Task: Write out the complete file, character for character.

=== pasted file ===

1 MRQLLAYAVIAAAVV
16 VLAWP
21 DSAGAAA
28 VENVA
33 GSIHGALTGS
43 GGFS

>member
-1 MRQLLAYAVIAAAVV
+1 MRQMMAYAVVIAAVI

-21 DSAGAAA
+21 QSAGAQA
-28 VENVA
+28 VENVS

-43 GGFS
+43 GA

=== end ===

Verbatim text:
1 MRQLLAYAVIAAAVV
16 VLAWP
21 DSAGAAA
28 VENVA
33 GSIHGALTGS
43 GGFS

>member
-1 MRQLLAYAVIAAAVV
+1 MRQMMAYAVVIAAVI

-21 DSAGAAA
+21 QSAGAQA
-28 VENVA
+28 VENVS

-43 GGFS
+43 GA